Tag Archives: circle

Constructing the Japanese problem figure

In this post we will construct the figure of the last post. I will leave the proof open. But i will post it if i get asked.

Problem:
Let a square abcd be given. A semicircle k in the square with the diameter ab is given. Construct a circle in the square, which touches k , cb and dc.

Solution:

First we construct the line through a and c.  We extend the side cb to a point e so that cb=be. Then we construct the tangent line to the semicircle k. Let the point on which the tangent line touches k be denoted as x. We construct a perpendicular line to the tangent line through x. The point where this line crosses the line ac ,we denote as n.
Then n is the center of the circle and nx is the radius of the circle we were searching for.

image

A Japanese problem

Today I will introduce a Japanese problem. In Japan problems like this are called a sangaku. Monks used to write sangaku’s on wood plates, which then would be sold to samurai for them to solve. In this post I will solve the problem and in the next one, I will construct the figure which will be presented.

The Problem:
Let abcd be a square. We construct a semicircle over ad with the radius of half the side length of the square. Let K be a circle which touches the semicircle and bc and cd. As the picture below shows:

image

Solution:
We construct a parallel line through the middle point of ad parallel to ab. Also we construct a parallel line parallel to ad through the middle point of K. Let the interception point be denoted as y. Last we construct the line from the middle point of ad and the center of K.
This forms a rightangeled triangle y and the center points of the two circles.

image

We denote the radius of K as r and the radius of the semicircle as a/2.
The sides of the triangle which we constructed are:
r+a/2 , a/2-r and a-r.
After the pythagorean theorem we have the following equlity.
(r+a/2)^2=(a/2-r)^2+(a-r)^2.
Solving the equality offers
r=(2-sqr (3))a.

Feuerbach’s circle proof

Feuerbach’s circle:

Let ABC be a triangle. Let D,E,F be the midpoints of AC,BC,BA respectively. Let G,H,I be the feet of each altitude in the triangle. Let J be the point where the altitudes meet. Denote the points M,L,K as the midpoints of JA,JC,JB. Then all points D,E,F,G,H,I,K,L,M lie on a circle. 

Screen Shot 2014-05-25 at 6.44.11 PM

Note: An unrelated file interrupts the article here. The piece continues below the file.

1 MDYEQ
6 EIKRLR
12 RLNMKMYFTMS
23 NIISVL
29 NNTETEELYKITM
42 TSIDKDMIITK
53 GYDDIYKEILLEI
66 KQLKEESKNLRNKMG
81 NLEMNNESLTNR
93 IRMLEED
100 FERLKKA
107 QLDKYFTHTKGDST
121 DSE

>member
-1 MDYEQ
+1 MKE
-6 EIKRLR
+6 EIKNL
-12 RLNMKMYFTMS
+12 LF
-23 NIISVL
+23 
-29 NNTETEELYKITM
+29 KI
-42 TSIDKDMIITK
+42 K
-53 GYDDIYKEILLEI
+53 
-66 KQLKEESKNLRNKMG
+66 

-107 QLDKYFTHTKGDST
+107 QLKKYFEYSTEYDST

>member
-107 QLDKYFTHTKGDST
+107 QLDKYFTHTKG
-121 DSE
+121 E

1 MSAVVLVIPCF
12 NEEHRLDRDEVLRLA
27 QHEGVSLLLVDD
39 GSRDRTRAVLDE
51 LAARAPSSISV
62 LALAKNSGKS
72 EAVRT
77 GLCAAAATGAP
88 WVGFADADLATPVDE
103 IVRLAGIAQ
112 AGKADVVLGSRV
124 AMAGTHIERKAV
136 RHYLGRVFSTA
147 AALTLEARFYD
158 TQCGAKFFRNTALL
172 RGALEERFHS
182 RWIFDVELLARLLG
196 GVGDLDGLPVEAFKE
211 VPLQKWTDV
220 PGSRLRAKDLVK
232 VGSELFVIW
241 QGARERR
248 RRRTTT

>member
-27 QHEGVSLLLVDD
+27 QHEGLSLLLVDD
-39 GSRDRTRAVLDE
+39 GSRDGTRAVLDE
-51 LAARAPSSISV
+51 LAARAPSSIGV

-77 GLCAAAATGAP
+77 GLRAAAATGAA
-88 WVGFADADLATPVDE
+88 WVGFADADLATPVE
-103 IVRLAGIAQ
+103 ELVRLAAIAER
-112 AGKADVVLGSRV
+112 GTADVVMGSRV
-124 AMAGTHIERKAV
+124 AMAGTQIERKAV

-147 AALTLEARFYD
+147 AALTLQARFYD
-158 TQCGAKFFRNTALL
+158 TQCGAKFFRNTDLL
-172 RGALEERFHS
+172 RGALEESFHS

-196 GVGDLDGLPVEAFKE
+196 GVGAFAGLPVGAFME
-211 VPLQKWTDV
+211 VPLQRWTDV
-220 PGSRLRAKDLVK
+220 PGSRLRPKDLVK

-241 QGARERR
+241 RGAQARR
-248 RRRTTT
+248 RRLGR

Proof:

Due to the intercept theorem we can say, that ED is parallel to AB and therefore GF, EF is parallel to AC (DH),and DF is parallel to BC (EI). Let’s prove, that EDGF is isosceles. Since CGA is 90 degrees and D is half of AC, by the Thales theorem (which says, that D is the midpoint of the circle around ACG) DG is equal to AD. By the intercept theorem FE is also half of AC. Because the diagonals have the same length DGFE is an isosceles trapezoid and its vertices lie on a circle. It is possible to use the same argument on DHEF and DFEI. Since D,E,F are in each trapezoid, D,E,F,G,H,I are on a circle. Now we use this information on the triangle BCJ. We proved, that E,I,L,K are on one circle, since E,K,L are the midpoints of the sides of the triangle BCJ and I is the foot of the altitude from J. We can use the same arguments for triangles BJA and CAJ. This completes the proof.

 

Thales Theorem

Thales theorem: Let A,B,C be points on a circle. Let AB be the Diameter of the circle. Then ACB is a right angle. Screen Shot 2014-05-27 at 6.16.03 PM Proof: Let x be angle DAC. Since DA and DC are the radius of the circle they have the same length. It follows, that DAC has the same angle as DCA. Let DBC be y. We can use the same argument to show that DCB has the angle y. Since the sum of all angles in a triangle is 180 degrees, BDC is 180-2y and ADC is 180-2x. If we add these Angles we get 180 degrees since A,D,B lie on one line. We add all angles in both triangles. 180-2x+180-2y+2x+2y=360. 180+2x+2y=360. 2x+2y=180. Now we divide by 2 on both sides: x+y=90. This completes the proof since x+y is the size of the angle ACB.